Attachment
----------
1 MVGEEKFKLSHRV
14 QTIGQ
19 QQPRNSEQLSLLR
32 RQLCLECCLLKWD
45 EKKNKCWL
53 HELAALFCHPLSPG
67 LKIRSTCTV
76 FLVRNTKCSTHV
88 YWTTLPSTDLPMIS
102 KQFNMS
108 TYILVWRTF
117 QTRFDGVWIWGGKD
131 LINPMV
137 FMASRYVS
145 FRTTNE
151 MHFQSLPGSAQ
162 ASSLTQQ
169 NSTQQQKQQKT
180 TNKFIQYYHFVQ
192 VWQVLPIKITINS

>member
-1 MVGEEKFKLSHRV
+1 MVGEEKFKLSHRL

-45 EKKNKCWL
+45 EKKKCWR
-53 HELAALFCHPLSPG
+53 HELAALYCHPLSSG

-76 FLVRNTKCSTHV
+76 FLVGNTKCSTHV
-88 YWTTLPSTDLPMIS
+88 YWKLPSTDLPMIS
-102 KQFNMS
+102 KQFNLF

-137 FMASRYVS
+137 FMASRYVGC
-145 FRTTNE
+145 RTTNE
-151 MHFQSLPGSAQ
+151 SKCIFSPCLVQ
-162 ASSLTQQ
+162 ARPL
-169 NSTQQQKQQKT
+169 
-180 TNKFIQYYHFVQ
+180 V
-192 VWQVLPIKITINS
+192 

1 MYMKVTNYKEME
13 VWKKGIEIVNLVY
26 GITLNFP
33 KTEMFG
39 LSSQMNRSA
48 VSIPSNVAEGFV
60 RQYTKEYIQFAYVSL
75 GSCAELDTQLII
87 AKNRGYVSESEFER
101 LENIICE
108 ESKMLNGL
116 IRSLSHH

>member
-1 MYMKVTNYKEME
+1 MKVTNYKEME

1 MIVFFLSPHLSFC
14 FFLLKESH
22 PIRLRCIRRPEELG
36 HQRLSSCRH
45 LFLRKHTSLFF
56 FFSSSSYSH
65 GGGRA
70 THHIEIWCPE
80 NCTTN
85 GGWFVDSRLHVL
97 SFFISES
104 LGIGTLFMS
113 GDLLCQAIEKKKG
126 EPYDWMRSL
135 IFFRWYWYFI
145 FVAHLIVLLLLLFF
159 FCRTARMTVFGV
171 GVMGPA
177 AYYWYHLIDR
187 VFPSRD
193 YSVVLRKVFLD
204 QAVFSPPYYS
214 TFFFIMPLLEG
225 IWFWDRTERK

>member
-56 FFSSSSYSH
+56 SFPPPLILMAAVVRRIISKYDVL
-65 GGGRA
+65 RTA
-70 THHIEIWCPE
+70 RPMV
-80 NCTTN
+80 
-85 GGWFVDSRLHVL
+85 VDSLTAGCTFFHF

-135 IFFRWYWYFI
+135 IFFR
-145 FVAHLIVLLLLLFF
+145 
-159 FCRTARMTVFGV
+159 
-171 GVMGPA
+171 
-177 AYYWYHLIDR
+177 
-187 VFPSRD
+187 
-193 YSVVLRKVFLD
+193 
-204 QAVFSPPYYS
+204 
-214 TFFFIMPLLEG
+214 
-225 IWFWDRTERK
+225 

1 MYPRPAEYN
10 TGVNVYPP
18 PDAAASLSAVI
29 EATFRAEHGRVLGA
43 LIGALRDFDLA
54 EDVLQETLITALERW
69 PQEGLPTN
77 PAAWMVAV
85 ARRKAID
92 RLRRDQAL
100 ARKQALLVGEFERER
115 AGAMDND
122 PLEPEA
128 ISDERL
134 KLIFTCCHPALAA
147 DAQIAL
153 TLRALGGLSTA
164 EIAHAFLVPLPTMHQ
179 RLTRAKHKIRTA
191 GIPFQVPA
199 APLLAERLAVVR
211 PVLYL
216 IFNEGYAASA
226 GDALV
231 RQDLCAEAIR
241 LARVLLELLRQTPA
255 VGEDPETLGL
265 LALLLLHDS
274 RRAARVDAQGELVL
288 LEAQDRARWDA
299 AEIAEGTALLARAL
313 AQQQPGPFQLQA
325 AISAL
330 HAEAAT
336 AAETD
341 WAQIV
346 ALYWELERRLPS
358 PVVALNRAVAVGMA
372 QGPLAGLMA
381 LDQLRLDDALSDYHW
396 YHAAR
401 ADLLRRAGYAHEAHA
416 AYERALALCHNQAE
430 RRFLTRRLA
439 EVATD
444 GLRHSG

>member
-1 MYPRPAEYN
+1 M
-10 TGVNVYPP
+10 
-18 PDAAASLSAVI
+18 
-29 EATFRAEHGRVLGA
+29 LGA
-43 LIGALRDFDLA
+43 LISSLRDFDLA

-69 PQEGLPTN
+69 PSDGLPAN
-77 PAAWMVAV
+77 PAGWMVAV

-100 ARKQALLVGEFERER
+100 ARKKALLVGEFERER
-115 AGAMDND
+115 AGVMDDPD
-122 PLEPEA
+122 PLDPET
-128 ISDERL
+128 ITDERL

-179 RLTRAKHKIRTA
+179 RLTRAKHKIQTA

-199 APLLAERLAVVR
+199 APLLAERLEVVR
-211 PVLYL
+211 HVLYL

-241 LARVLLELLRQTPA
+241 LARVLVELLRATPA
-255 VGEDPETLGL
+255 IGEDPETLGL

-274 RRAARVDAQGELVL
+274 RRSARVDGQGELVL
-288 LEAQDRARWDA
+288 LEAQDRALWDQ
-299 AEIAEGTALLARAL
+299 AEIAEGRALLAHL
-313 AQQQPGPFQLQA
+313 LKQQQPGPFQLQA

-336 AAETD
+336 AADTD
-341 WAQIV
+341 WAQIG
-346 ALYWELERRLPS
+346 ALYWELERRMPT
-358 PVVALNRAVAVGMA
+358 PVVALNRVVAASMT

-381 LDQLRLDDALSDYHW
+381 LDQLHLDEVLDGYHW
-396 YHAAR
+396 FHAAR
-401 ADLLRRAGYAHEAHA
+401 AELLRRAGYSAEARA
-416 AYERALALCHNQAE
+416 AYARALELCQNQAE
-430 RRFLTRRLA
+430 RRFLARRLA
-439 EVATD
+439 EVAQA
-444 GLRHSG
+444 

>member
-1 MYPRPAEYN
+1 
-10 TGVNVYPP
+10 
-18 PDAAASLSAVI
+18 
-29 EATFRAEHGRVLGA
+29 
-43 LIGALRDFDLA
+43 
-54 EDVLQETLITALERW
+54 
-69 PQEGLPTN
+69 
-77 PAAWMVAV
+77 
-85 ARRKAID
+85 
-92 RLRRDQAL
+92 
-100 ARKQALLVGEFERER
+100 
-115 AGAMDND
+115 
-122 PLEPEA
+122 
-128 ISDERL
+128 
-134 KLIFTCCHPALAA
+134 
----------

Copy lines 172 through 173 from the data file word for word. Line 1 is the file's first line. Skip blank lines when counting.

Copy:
+29 LGA
-43 LIGALRDFDLA